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Peer-Review Record

Pre-Planned and Non-Planned Agility in Patients Ongoing Rehabilitation after Knee Surgery: Design, Reliability and Validity of the Newly Developed Testing Protocols

Diagnostics 2021, 11(1), 146; https://doi.org/10.3390/diagnostics11010146
Reviewer 1: Anonymous
Reviewer 2: Anonymous
Reviewer 3: Anonymous
Diagnostics 2021, 11(1), 146; https://doi.org/10.3390/diagnostics11010146
Received: 30 December 2020 / Revised: 13 January 2021 / Accepted: 18 January 2021 / Published: 19 January 2021
(This article belongs to the Special Issue Skeletal Muscle Diagnostics and Managements)

Round 1

Reviewer 1 Report

The authors have met all the revisions and the proof looks good. Great work by the authors making adjustments to make this paper publishable. 

Author Response

The authors have met all the revisions and the proof looks good. Great work by the authors making adjustments to make this paper publishable. 

RESPONSE: Thank you for recognizing the quality of our work. 

Reviewer 2 Report

Minor comments

„This data underlines the need for valid and reliable assessment tool for assessing agility as important factor influencing the risk of falling and subsequent injuries.” -  I recommend to move this paragraph after introducing the term agility.

Author Response

„This data underlines the need for valid and reliable assessment tool for assessing agility as important factor influencing the risk of falling and subsequent injuries.” -  I recommend to move this paragraph after introducing the term agility.

RESPONSE: Thank you for your suggestion. Text is amended accordingly, and the mentioned statement is placed at the end of the 2nd paragraph of the Introduction, which now reads: "It is well-established that stability requires a well-functioning muscular-skeletal system, as well as an intact balance system [5-7]. That being said, agility is considered to be one of the most crucial factors preventing falls and injuries sustained from them in untrained adults [8]. In relation to sport, agility is defined as a rapid, whole-body movement with changes of velocity or direction in response to a stimulus [9]. To adjust this definition to the needs of untrained adults, some authors have defined agility as the quickness of systematic motion [10]. This data underlines the need for valid and reliable assessment tool for assessing agility as important factor influencing the risk of falling and subsequent injuries."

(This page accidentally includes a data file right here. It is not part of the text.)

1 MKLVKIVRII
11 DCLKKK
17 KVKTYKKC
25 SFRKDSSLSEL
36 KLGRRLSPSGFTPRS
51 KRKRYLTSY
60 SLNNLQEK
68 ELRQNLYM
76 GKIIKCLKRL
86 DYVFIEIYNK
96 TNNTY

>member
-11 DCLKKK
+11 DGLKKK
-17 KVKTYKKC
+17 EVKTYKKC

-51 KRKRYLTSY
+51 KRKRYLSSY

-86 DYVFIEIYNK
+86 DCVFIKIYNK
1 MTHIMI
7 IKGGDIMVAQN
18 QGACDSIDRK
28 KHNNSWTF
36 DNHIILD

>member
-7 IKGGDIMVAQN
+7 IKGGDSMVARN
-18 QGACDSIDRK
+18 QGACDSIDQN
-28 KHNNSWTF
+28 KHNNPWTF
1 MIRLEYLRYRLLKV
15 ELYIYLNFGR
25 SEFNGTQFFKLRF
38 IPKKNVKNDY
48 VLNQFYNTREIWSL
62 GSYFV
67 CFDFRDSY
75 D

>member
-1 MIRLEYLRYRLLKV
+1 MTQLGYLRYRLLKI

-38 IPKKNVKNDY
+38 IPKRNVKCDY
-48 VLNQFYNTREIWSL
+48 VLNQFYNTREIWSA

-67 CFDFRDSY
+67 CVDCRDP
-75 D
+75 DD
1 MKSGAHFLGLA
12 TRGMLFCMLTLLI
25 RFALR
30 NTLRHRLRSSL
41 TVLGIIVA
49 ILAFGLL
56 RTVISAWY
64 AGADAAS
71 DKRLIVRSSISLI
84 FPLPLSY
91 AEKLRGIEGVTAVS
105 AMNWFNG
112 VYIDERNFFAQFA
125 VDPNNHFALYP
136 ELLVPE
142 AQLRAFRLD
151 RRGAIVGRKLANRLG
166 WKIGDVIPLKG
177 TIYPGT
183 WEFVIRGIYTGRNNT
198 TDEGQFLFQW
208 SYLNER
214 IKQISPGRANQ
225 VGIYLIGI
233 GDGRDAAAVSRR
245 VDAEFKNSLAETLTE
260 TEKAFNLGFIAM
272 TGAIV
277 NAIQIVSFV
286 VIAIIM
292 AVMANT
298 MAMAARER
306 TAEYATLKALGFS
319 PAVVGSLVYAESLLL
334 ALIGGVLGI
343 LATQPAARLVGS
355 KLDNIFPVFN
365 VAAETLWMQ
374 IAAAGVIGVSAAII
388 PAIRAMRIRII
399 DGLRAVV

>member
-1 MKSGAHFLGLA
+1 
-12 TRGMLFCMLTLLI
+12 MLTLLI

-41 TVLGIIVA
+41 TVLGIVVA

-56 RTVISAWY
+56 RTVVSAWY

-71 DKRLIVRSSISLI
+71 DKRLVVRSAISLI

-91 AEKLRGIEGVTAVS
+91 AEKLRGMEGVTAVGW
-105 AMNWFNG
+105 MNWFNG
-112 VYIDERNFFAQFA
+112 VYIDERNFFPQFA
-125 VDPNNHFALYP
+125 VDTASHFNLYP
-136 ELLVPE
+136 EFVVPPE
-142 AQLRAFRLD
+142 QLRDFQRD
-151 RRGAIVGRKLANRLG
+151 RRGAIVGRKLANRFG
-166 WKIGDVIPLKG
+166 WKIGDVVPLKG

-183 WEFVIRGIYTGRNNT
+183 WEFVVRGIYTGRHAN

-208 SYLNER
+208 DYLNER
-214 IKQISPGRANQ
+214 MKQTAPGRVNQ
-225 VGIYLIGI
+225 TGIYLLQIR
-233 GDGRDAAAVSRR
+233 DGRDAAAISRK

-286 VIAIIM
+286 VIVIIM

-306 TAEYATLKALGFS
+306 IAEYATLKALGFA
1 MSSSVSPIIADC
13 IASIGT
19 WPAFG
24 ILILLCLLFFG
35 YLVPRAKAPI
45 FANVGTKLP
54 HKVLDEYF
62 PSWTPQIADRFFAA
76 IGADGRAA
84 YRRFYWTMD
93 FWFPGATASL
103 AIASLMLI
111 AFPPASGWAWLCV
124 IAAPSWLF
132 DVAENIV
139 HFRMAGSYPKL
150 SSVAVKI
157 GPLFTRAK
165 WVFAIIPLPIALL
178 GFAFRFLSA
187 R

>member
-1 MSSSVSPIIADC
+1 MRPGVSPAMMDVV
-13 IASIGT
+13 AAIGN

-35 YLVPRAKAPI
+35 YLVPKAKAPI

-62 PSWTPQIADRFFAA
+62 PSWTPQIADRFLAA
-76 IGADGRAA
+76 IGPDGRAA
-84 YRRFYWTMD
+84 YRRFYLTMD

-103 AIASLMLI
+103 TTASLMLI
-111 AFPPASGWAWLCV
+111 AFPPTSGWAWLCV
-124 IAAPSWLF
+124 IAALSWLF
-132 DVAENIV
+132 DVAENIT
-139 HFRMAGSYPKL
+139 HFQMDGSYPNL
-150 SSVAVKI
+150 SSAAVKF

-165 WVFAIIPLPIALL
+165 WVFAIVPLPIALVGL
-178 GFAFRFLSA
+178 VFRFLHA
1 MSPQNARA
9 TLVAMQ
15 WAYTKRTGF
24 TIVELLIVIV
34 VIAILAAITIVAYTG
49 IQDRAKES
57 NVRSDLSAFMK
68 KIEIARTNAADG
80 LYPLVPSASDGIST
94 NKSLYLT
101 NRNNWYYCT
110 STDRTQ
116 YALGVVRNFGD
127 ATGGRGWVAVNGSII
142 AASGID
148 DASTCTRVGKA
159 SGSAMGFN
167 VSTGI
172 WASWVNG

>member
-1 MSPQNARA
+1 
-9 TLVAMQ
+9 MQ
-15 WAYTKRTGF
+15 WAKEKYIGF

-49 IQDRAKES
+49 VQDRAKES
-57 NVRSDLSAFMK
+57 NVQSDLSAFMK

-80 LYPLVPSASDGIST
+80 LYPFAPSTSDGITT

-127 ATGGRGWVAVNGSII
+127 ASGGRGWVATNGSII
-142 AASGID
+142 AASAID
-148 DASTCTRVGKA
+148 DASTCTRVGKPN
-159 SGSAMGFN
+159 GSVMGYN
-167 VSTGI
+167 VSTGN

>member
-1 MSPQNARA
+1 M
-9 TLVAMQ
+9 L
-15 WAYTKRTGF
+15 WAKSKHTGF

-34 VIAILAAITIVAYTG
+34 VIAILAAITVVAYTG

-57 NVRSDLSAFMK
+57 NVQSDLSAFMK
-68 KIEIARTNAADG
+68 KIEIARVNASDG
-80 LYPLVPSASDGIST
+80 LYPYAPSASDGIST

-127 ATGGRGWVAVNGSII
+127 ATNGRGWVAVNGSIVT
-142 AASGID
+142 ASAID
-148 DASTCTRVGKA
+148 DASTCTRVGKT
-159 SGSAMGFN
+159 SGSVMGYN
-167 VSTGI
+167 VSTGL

Staying at your disposal.

Reviewer 3 Report

The extensive revision of the text and of list of references is fine. I have no further suggestions to improve this typescript

Author Response

The extensive revision of the text and of list of references is fine. I have no further suggestions to improve this typescript

RESPONSE: Thank you for recognizing the quality of our work.  

 

This manuscript is a resubmission of an earlier submission. The following is a list of the peer review reports and author responses from that submission.

Round 1

Reviewer 1 Report

The main objective of this paper is to propose two new tests to assess agility in clinical population. The subject is of interest, but there are very important methodological weaknesses, that cannot be solved, which do not counsel its publication in the present form.

Specific concerns:

- The Title is inaccurate. A more specific approach is necessary, such as: Design, reliability and concurrent validity of a pre-planned and a non-planned agility tests in patients ongoing rehabilitation after knee surgery.

- The Abstract should be adapted to the new comments and modifications of the text.

- Line 44: The need for valid and reliable assessment tools for assessing agility should be included in this sentence: “This data underlines the need for interventions that will improve stability and agility ….”

- Line 85: Please, explain in the Introduction why usefulness is necessarily a part of your aims.

What do the authors mean with: certain correlates? In light of the Results section, many other variables could increase the relevance of the results, such as balance, quality of life, pain,…

- Line 96: The exclusion criteria should be better detailed. Did not the authors exclude vestibular diseases? And previous surgeries in the low limbs? And what about drugs?

- Line 141 (Statistics): This section is poorly detailed. Each aim should be associate to a specific statistical analysis, and the thresholds to accept each hypothesis were not explained and justified.

An a priori sample size calculation is lacking. Anyway, a power analysis of the results is also lacking.